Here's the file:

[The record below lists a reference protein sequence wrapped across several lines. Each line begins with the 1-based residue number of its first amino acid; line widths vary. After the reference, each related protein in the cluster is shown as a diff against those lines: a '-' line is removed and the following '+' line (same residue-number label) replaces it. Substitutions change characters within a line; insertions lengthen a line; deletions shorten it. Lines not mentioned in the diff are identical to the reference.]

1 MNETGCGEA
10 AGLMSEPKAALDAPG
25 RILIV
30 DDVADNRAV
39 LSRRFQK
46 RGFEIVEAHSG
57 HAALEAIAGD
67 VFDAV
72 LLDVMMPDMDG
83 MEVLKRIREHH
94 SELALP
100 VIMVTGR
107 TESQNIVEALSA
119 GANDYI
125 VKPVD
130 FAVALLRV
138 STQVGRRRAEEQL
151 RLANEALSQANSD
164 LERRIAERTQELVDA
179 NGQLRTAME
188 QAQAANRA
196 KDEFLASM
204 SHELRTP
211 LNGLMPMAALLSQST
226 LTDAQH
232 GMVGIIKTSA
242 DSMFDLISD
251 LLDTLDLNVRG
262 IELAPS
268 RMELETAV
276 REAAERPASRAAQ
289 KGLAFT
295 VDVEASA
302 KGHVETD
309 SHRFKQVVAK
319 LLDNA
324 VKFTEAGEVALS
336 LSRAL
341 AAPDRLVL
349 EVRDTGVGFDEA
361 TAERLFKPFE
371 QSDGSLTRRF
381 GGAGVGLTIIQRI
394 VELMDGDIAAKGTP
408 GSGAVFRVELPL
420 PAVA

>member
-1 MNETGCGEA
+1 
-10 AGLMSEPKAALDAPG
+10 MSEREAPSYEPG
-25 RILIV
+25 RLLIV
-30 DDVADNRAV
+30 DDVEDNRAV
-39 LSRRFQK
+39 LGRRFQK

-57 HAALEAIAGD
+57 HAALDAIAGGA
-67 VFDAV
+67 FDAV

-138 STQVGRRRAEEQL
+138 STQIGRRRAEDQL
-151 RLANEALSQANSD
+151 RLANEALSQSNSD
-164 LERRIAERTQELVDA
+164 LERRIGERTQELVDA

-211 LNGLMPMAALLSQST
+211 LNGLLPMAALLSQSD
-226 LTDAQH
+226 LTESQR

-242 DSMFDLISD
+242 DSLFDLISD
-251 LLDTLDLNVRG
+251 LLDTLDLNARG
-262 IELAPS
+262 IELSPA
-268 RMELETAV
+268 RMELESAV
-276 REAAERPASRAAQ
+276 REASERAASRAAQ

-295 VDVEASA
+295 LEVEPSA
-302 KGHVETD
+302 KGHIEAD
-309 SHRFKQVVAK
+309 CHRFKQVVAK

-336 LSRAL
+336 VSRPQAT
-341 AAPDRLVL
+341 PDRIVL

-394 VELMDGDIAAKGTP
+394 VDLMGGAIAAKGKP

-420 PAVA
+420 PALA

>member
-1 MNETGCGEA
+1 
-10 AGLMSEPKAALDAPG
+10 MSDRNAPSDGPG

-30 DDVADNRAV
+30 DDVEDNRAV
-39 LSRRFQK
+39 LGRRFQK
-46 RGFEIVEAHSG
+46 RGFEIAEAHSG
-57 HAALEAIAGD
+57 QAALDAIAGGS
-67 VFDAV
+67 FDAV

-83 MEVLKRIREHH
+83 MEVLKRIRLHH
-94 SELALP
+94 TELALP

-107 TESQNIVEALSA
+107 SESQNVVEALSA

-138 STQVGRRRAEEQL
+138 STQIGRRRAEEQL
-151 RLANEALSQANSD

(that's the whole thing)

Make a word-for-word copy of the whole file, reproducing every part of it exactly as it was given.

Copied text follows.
[The record below lists a reference protein sequence wrapped across several lines. Each line begins with the 1-based residue number of its first amino acid; line widths vary. After the reference, each related protein in the cluster is shown as a diff against those lines: a '-' line is removed and the following '+' line (same residue-number label) replaces it. Substitutions change characters within a line; insertions lengthen a line; deletions shorten it. Lines not mentioned in the diff are identical to the reference.]

1 MNETGCGEA
10 AGLMSEPKAALDAPG
25 RILIV
30 DDVADNRAV
39 LSRRFQK
46 RGFEIVEAHSG
57 HAALEAIAGD
67 VFDAV
72 LLDVMMPDMDG
83 MEVLKRIREHH
94 SELALP
100 VIMVTGR
107 TESQNIVEALSA
119 GANDYI
125 VKPVD
130 FAVALLRV
138 STQVGRRRAEEQL
151 RLANEALSQANSD
164 LERRIAERTQELVDA
179 NGQLRTAME
188 QAQAANRA
196 KDEFLASM
204 SHELRTP
211 LNGLMPMAALLSQST
226 LTDAQH
232 GMVGIIKTSA
242 DSMFDLISD
251 LLDTLDLNVRG
262 IELAPS
268 RMELETAV
276 REAAERPASRAAQ
289 KGLAFT
295 VDVEASA
302 KGHVETD
309 SHRFKQVVAK
319 LLDNA
324 VKFTEAGEVALS
336 LSRAL
341 AAPDRLVL
349 EVRDTGVGFDEA
361 TAERLFKPFE
371 QSDGSLTRRF
381 GGAGVGLTIIQRI
394 VELMDGDIAAKGTP
408 GSGAVFRVELPL
420 PAVA

>member
-1 MNETGCGEA
+1 
-10 AGLMSEPKAALDAPG
+10 MSEREAPSYEPG
-25 RILIV
+25 RLLIV
-30 DDVADNRAV
+30 DDVEDNRAV
-39 LSRRFQK
+39 LGRRFQK

-57 HAALEAIAGD
+57 HAALDAIAGGA
-67 VFDAV
+67 FDAV

-138 STQVGRRRAEEQL
+138 STQIGRRRAEDQL
-151 RLANEALSQANSD
+151 RLANEALSQSNSD
-164 LERRIAERTQELVDA
+164 LERRIGERTQELVDA

-211 LNGLMPMAALLSQST
+211 LNGLLPMAALLSQSD
-226 LTDAQH
+226 LTESQR

-242 DSMFDLISD
+242 DSLFDLISD
-251 LLDTLDLNVRG
+251 LLDTLDLNARG
-262 IELAPS
+262 IELSPA
-268 RMELETAV
+268 RMELESAV
-276 REAAERPASRAAQ
+276 REASERAASRAAQ

-295 VDVEASA
+295 LEVEPSA
-302 KGHVETD
+302 KGHIEAD
-309 SHRFKQVVAK
+309 CHRFKQVVAK

-336 LSRAL
+336 VSRPQAT
-341 AAPDRLVL
+341 PDRIVL

-394 VELMDGDIAAKGTP
+394 VDLMGGAIAAKGKP

-420 PAVA
+420 PALA

>member
-1 MNETGCGEA
+1 
-10 AGLMSEPKAALDAPG
+10 MSDRNAPSDGPG

-30 DDVADNRAV
+30 DDVEDNRAV
-39 LSRRFQK
+39 LGRRFQK
-46 RGFEIVEAHSG
+46 RGFEIAEAHSG
-57 HAALEAIAGD
+57 QAALDAIAGGS
-67 VFDAV
+67 FDAV

-83 MEVLKRIREHH
+83 MEVLKRIRLHH
-94 SELALP
+94 TELALP

-107 TESQNIVEALSA
+107 SESQNVVEALSA

-138 STQVGRRRAEEQL
+138 STQIGRRRAEEQL
-151 RLANEALSQANSD